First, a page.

Sanders improved in every facet of his role and he ultimately improved the team’s season, which should be the main goal of any first year player. This video really shows how he transformed from a young back to a more explosive and experienced ball-carrier:
Miles Sanders’ (@BoobieMilesXXIV) 2019 progression was impressive. During the 1st half of the year he was adapting to the NFL’s speed and was an apprehensive ballcarrier. As the season went on (1:00 mark) he became more patient and delivered contact. #FlyEaglesFly #NFL #FilmRoom pic.twitter.com/hjSTY718Kj
— Let’s Talk Sports: Philly – Podcast (@LTS_Philly) March 27, 2020
Statistically speaking, Sanders’ production started to grow exponentially throughout the season. Throughout the final seven weeks of the season, Miles was just one of six players in the NFL to have 650+ scrimmage yards and 4+ touchdowns. Through his first eight games Sanders had 294 rushing yards on 4.45 yards per rush; during his final eight games Miles ran for 524 yards on 4.64 yards per rush. He kept getting better and that is a testament to his ability to be coachable and learn from one of the best running back coaches in the league, Duce Staley. This brings us to the final measurable, personality.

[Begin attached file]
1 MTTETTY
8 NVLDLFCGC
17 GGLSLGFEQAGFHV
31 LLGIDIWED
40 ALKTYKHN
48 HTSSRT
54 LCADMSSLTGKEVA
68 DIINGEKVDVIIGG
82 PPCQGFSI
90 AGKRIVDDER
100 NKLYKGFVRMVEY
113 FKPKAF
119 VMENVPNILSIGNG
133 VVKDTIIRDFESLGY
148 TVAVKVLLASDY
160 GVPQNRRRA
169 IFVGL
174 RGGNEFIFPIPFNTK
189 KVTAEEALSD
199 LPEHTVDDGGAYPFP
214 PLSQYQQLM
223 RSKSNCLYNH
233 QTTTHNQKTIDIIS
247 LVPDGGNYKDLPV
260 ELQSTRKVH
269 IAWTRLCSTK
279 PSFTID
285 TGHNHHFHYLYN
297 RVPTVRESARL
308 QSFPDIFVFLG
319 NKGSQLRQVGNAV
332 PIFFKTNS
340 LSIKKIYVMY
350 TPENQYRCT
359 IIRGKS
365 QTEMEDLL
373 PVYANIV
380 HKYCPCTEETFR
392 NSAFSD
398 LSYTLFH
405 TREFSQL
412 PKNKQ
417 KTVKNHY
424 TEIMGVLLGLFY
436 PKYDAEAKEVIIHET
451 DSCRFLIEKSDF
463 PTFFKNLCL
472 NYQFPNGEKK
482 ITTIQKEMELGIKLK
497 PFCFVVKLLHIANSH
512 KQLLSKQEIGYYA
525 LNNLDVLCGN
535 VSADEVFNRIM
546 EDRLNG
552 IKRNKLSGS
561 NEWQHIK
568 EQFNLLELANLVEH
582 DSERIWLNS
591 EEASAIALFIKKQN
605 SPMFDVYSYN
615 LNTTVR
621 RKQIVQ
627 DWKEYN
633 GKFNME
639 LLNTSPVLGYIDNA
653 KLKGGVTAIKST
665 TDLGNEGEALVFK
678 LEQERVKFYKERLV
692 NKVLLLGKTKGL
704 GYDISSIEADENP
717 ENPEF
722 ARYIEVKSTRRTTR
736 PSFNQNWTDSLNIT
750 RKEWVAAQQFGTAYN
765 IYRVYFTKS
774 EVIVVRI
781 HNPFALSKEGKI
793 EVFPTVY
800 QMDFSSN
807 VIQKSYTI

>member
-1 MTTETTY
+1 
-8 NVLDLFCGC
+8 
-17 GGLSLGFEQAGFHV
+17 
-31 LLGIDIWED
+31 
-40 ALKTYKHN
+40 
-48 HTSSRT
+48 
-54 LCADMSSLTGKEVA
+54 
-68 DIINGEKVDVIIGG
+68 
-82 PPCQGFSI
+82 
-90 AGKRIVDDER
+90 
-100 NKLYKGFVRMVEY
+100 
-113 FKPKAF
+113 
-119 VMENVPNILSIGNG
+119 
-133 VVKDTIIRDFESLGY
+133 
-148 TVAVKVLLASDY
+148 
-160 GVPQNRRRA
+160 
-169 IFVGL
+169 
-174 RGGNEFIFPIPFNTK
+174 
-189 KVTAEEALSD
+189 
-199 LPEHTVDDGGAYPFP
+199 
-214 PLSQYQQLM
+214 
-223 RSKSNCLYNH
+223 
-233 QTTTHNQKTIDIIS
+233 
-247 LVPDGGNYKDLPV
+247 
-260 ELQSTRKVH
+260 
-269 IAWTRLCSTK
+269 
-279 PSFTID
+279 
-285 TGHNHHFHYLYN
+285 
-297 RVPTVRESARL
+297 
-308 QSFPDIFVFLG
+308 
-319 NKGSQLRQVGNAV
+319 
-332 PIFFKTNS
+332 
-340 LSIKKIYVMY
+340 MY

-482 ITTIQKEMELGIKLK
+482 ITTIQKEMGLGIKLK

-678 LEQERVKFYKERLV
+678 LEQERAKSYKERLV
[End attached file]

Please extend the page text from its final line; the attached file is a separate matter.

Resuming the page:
Rookies often get caught up in all of the wrong things that being a young superstar produces: money, fame, social media presence, etc. Sanders has done the opposite and he has adopted the mentality that is required to be successful early and often. You look at guys like Johnny Manziel, Trent Richardson, Yannick Ngakoue, even Dalvin Cook and you see some red flags. These players were all star studded coming out of college, but there are factors that have either inflicted their play or have damaged relationships with their respective franchises.
Miles Sanders could not be any opposite. He has been heralded by his coaching staff and his teammates as one of the hardest workers on the team, and that speaks volumes to what his future will look like with the Eagles. Whether it be his endless amounts of workout videos or his comments about how he wants to be the best teammate he can be, I have full faith that Miles Sanders is here to stay in Philadelphia. He understands what it means to, “bring his hard hat and lunch pail to work everyday”; Miles is from a smaller, lower income neighborhood situated in Pittsburgh and grew up in a household with his two brothers and his single mother. There is no other player that the City of Philadelphia would rather have representing them than the workhorse, Miles Sanders. His attitude and humbled up-bringing, without a doubt, play a huge role in his future with the Eagles.
Now go have that MVP year you are promising us, Boobie!
— Jeff Skversky 6abc (@JeffSkversky) May 20, 2020